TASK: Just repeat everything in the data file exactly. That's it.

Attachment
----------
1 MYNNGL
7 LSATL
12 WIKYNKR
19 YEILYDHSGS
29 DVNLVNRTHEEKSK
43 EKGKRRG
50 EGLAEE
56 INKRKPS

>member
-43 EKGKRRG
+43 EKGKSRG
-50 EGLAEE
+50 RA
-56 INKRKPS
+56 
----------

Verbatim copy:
1 MYNNGL
7 LSATL
12 WIKYNKR
19 YEILYDHSGS
29 DVNLVNRTHEEKSK
43 EKGKRRG
50 EGLAEE
56 INKRKPS

>member
-43 EKGKRRG
+43 EKGKSRG
-50 EGLAEE
+50 RA
-56 INKRKPS
+56 